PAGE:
Tackling the resource curse – civil society’s fight for better access to information and open contracting in Côte d'Ivoire
To date, many natural resource rich countries are plagued by rampant corruption, repression and poverty. We seemed to have become accustomed to reading about tiny oil-rich countries such Equatorial Guinea – surely one of the world’s best examples of the resource curse. A country, where large oil reserves fund the lavish lifestyles of the elite while the majority of the population finds itself in the undesirable position of having their basic human and economic rights not met.
Yet the picture is not all ‘doom and gloom’. Shifting the focus to countries such as Côte d'Ivoire allows for a different picture to emerge. Here, civil society organisations (CSOs) such as Social Justice have been working hard to ensure that extractive sector revenues benefit all members of society.
So how did local CSOs in Côte d'Ivoire bring about this incremental step change? In Jacqueville and d'Angovia, they began by working with people of influence to lobby local government and corporates to ensure improved access to contracts. Upon receipt of the contractual information, they organised information meetings with the communities and helped citizens develop strategies to better negotiate their entitlements, thereby ensuring that health care centres, maternity hospitals, schools and water towers were built.
Ensuring that communities have access to contractual information has been far from easy to achieve. Social Justice and other CSOs in Cote D’Ivoire have encountered frequent resistance from corporates as well as government officials, citing a lack of laws and regulations as reasons why open contracting has not become mainstream practice within the sector. Social Justice and other CSOs have tirelessly communicated the tangible benefits for local communities if open contracting was to be institutionalised and properly regulated. Moreover, they encouraged the formation of a resource centre tasked with working on access to information and freedom of information issues.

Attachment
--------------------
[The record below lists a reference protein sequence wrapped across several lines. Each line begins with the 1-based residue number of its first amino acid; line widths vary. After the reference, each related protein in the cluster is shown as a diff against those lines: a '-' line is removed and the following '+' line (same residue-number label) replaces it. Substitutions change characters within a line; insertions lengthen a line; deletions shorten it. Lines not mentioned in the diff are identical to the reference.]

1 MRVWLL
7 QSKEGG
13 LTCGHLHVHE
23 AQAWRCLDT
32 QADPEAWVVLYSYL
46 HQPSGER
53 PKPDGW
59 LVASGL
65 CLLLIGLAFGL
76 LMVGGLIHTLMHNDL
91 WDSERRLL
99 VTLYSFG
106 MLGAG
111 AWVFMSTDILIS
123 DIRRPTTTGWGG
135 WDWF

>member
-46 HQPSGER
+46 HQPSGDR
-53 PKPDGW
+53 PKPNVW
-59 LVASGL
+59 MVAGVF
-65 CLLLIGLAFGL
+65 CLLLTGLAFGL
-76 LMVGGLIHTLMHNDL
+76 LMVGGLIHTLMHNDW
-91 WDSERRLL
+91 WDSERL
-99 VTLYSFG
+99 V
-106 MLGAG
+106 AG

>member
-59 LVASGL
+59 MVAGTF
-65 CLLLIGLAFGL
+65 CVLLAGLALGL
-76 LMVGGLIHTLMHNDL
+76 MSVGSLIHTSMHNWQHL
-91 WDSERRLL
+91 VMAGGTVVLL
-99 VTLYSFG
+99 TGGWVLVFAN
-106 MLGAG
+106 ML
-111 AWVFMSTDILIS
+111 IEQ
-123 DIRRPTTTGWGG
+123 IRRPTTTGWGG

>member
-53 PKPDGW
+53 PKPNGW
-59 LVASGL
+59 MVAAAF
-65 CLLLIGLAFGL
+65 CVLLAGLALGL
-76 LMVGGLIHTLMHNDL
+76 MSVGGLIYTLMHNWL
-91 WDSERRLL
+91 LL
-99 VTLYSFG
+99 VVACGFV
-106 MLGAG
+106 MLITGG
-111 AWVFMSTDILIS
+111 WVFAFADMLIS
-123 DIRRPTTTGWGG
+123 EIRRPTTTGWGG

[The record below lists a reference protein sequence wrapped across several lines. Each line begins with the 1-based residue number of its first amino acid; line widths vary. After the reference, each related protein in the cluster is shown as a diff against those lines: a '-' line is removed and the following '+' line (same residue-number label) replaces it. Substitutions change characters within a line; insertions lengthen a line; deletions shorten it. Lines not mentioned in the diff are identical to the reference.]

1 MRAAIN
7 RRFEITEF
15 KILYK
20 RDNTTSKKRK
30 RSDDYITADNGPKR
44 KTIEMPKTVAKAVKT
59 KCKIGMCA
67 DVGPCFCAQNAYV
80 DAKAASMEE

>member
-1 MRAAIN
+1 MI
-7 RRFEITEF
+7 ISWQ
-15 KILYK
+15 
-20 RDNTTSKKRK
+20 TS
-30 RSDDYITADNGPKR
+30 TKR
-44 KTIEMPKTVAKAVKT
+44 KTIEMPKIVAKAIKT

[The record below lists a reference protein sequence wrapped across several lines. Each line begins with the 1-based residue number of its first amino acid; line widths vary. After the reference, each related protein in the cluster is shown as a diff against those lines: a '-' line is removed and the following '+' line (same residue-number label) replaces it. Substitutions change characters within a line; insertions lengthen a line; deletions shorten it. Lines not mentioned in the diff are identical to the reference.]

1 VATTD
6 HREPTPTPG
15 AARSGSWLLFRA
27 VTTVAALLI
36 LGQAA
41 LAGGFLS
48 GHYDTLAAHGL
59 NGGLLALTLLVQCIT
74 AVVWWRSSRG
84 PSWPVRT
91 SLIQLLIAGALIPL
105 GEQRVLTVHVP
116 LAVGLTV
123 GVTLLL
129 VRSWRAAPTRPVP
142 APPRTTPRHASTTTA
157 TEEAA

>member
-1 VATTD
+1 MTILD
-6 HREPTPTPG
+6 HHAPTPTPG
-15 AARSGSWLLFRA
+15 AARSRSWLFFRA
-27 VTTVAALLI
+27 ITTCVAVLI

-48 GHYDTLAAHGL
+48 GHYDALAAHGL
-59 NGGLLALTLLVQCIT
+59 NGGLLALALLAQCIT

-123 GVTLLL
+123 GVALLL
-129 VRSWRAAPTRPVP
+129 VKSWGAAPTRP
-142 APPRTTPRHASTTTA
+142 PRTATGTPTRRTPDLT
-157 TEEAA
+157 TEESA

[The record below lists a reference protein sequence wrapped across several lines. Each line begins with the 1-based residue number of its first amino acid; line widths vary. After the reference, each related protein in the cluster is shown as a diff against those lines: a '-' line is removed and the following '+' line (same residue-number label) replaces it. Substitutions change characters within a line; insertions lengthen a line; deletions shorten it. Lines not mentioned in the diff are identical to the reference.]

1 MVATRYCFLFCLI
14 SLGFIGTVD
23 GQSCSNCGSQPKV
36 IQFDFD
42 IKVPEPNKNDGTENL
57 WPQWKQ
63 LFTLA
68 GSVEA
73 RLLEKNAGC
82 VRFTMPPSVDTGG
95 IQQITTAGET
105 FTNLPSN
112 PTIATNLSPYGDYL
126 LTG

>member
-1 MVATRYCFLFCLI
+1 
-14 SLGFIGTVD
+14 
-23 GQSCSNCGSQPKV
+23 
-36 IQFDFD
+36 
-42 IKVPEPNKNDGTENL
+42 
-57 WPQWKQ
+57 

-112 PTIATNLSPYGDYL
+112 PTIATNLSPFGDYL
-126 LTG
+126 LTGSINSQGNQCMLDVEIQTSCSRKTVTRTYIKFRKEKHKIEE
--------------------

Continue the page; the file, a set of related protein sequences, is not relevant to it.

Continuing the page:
A significant step toward open contracting in Cote D’Ivoire is the recent adoption of an access to information law. Social Justice and other CSOs now rely heavily on the new law as well as the Extractive Industries Transparency Initiative Standard adopted in May 2013 in their continuous demand for open contracting.
There is no doubt that it would be all to easy to remain skeptical, yet Social Justice’s work in Cote d’Ivoire shows that access to contractual information enables communities, impacted by extractive sector activities, to ensure that key stakeholders within the sector live up to their social and economic responsibilities.
Find out more about Social Justice here: https://www.facebook.com/socialjusticecotedivoire2